Why would one more bicycle brand decide to enter a market seemingly saturated with every type of bike you could ever hope to find? When Why Cycles launched late last summer, there was a clear reason why the Utah-based company decided one more brand was needed. Of their three models, just one is aimed at the road market, and in Why’s book, the road market has some very fuzzy lines.
The R+, or Road Plus, is the antithesis of where most road bikes were just a few years ago and where some currently still are. When you think of an aero road bike, it’s specific to a purpose, and that’s just not the case with the R+. That could be a good thing or a bad thing, depending on what you prioritize in a bike. If a bike that offers wide-range versatility is something of interest, then read on, because the Road+ has a whole lot of it.
Where the “+” comes into the name is that the 3/2.5 titanium frame is designed around plus-size tires, which simply means that besides standard 25mm tires, you can run fat rubber up to 44mm in width. Still want to go bigger? Then you can also mount a 2.1 mountain bike tire on 650b wheels. Achieving that kind of tire clearance means that some very shapely tubes are used on the seat tube, chainstays and seatstays in order to achieve the 42cm chainstay length that’s respectably short for a frame with so much tire clearance.
As impressive as the tube shaping is in the rear end, there’s more. The downtube goes from round to a flatter profile where it meets the bottom bracket shell in order to better reduce torsional flex. In order to keep those titanium tubes tidy-looking, the R+ has internal cable routing throughout, which also allows the bead-blasted artistic detailing on the frame in various places to remain uncluttered in appearance.
Adding to the frame’s versatility and utilitarianism, a third bottle-cage mount is added on the underside of the downtube. Rear rack and fender mounts are also added, although making the seatstay rack braze-ons a little less noticeable would have been preferred. And, of course, disc brakes are standard on the R+, as is a 12x142mm rear thru-axle. Our test bike had an Enve CX fork, which also featured a 12mm thru-axle.
Why Cycles sells the R+ in a number of options that range from frame only for $2050, with an Enve fork for $2549 or with a Lauf suspension fork for $2749. It’s also offered in two build options—the SRAM Rival kit for $4199 and the SRAM Force kit for $5899, which is what we tested.
The Force kit is nearly a dream-bike build in our book, which says a lot for a bike that’s sub-$6000. First off, the SRAM Force 1x group is a favorite of ours, since it adds so much simplicity to a bike. An Easton cockpit isn’t something we have seen much of lately, but since the EC70 carbon bars had a comfortable bend and the EC70 SL seatpost didn’t slip, we had zero complaints. There’s also the ability to run a mountain bike-style dropper seatpost with an internally routed cable if that suits your fancy, but we weren’t quite ready to go that route just yet.
The most notable parts of the build that, in our opinion, give it added-value status are the Knight carbon rims with Project 321 hubs. That’s a very high-end wheelset for the price, and once the tubeless, 40mm-wide Maxxis Rambler tires are added in, it goes up another notch. There’s no doubt that Why Cycles is delivering a lot of bike for the money, but it’s also of note that they have a consumer-direct business model, so taking one for a test ride from your local shop isn’t an option.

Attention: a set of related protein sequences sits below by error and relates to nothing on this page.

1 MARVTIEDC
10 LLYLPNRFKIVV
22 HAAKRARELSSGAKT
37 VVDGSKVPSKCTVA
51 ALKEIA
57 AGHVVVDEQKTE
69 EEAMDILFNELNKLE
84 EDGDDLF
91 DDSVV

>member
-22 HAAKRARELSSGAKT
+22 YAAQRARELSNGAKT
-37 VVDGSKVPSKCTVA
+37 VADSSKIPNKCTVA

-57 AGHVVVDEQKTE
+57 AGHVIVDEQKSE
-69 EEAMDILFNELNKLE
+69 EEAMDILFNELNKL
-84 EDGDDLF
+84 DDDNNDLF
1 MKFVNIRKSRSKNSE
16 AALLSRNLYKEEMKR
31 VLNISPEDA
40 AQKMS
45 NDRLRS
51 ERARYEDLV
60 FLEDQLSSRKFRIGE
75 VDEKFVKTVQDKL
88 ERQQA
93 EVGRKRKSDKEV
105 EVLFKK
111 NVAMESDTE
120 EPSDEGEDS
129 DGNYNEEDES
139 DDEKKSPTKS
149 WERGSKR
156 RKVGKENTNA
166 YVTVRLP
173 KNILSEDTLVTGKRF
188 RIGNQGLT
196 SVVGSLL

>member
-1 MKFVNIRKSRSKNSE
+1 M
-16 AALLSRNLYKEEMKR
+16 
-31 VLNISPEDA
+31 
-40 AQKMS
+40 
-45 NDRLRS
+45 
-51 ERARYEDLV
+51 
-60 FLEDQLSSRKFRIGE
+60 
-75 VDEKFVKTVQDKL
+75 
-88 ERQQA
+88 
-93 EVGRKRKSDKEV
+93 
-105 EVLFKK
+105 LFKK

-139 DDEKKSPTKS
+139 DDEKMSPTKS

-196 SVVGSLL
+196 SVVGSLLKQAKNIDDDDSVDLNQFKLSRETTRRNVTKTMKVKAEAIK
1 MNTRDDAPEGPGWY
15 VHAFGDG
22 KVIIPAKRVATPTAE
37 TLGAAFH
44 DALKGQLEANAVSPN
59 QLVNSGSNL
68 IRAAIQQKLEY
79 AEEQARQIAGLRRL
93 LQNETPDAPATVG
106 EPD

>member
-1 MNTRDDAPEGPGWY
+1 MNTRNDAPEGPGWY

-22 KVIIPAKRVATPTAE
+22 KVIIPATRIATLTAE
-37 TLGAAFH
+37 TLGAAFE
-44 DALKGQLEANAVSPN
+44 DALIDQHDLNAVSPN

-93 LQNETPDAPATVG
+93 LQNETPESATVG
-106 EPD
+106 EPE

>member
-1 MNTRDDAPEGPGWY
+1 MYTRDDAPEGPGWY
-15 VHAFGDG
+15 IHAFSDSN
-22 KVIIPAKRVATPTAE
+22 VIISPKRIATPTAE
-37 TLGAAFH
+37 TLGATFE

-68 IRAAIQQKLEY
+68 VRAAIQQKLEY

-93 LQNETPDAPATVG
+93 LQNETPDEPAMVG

A more surprising addition for those who buy a complete bike is that you’ll receive it in an EVOC Pro travel bag. The bag alone would retail for over $500 and allows Why Cycles to ship the bike with nothing more needed for assembly than putting on the wheels and the handlebar. If you ever have to ship or fly with the bike, then the case is truly an added value.
The trend for greater road bike versatility isn’t something we see as just marketing jargon, considering we’ve been preaching the very same thing for the past five years, so we applaud the arrival of Why Cycles and their R+. Out on the road, or dirt road to be more specific, there’s nothing to be left wanting, considering the large-volume tires and titanium frame adequately snuff out the vibrations. A long front-center and fork rake make it anything but twitchy up front and easy to ride hands-free while digging around for the bar in your jersey pocket.
Granted, the very things that make it a Dirty Kanza dream bike are the very things that go against it for those who might want a bike that can also double as their group-ride roadie. In comparison to a straight-up road bike, turning is labor-intensive due to the frame’s long (105cm wheelbase). A rider wanting a more relaxed ride on the road than what an endurance road bike delivers wouldn’t be disappointed in what the R+ brings.
As a gravel bike that can take on nearly anything, the R+ is a bike that should be highly considered by those looking at the ever-popular Open U.P. that has become the go-to gravel design. Of special note is the titanium construction of the R+ that is going to be far more impact-resistant than a carbon frame, which has to be a consideration for off-road use.
For riders less concerned with tire clearance for more than a 35mm tire and plan to spend a large portion of their riding time on the pavement, there are other options out there that will deliver quicker handling than the R+, if indeed that’s what you want.
- Impressive parts spec for the money
- Not your next road bike
- More than enough tire clearance
Weight: 18.3 pounds
Sizes: S, M (tested), L, XL
- Helmet: SH+ Shot
- Jersey: Club Ride Black Top
- Bibs/Short: Club Ride Mountain Surf Short
- Shoes: Giro Empire
- Glasses: Ride 100% Speedcoupe
- Gloves: Cadence Collection Minimalist
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